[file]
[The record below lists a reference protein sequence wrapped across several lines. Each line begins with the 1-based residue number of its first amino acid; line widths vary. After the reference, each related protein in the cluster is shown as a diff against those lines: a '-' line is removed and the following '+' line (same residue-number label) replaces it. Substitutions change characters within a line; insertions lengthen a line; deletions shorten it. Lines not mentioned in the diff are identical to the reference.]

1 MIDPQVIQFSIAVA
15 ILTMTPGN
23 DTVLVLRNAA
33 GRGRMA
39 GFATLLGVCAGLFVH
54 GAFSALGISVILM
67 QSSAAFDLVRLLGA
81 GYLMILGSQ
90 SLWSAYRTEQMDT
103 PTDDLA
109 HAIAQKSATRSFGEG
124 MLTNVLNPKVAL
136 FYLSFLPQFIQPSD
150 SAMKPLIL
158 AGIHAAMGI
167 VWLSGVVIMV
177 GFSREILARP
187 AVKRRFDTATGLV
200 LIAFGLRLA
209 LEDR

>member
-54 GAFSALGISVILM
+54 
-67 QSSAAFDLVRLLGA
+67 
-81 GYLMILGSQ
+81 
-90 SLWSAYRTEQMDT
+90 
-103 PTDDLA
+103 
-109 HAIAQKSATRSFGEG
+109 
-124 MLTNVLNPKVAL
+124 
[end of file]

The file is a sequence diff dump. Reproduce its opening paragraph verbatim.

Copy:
[The record below lists a reference protein sequence wrapped across several lines. Each line begins with the 1-based residue number of its first amino acid; line widths vary. After the reference, each related protein in the cluster is shown as a diff against those lines: a '-' line is removed and the following '+' line (same residue-number label) replaces it. Substitutions change characters within a line; insertions lengthen a line; deletions shorten it. Lines not mentioned in the diff are identical to the reference.]